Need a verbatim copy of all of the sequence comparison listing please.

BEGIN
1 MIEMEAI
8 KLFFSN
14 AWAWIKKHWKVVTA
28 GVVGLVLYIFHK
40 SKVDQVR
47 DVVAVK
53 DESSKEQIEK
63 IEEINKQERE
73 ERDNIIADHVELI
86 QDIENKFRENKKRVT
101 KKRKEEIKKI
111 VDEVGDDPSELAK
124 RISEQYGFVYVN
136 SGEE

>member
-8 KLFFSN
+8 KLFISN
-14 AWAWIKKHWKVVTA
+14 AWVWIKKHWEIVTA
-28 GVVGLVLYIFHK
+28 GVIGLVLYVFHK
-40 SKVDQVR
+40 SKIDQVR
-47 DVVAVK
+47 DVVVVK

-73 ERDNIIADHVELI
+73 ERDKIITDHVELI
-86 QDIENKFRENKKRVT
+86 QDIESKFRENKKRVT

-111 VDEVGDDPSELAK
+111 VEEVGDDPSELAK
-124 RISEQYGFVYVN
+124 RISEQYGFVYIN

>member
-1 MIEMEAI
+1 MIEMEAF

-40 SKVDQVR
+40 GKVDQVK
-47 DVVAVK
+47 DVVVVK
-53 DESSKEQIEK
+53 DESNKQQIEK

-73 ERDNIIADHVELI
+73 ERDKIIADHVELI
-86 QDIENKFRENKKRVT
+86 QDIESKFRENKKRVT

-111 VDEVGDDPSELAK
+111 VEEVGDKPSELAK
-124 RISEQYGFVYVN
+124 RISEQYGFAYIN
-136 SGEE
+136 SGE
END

1 MIEMEAI
8 KLFFSN
14 AWAWIKKHWKVVTA
28 GVVGLVLYIFHK
40 SKVDQVR
47 DVVAVK
53 DESSKEQIEK
63 IEEINKQERE
73 ERDNIIADHVELI
86 QDIENKFRENKKRVT
101 KKRKEEIKKI
111 VDEVGDDPSELAK
124 RISEQYGFVYVN
136 SGEE

>member
-8 KLFFSN
+8 KLFISN
-14 AWAWIKKHWKVVTA
+14 AWVWIKKHWEIVTA
-28 GVVGLVLYIFHK
+28 GVIGLVLYVFHK
-40 SKVDQVR
+40 SKIDQVR
-47 DVVAVK
+47 DVVVVK

-73 ERDNIIADHVELI
+73 ERDKIITDHVELI
-86 QDIENKFRENKKRVT
+86 QDIESKFRENKKRVT

-111 VDEVGDDPSELAK
+111 VEEVGDDPSELAK
-124 RISEQYGFVYVN
+124 RISEQYGFVYIN

>member
-1 MIEMEAI
+1 MIEMEAF

-40 SKVDQVR
+40 GKVDQVK
-47 DVVAVK
+47 DVVVVK
-53 DESSKEQIEK
+53 DESNKQQIEK

-73 ERDNIIADHVELI
+73 ERDKIIADHVELI
-86 QDIENKFRENKKRVT
+86 QDIESKFRENKKRVT

-111 VDEVGDDPSELAK
+111 VEEVGDKPSELAK
-124 RISEQYGFVYVN
+124 RISEQYGFAYIN
-136 SGEE
+136 SGE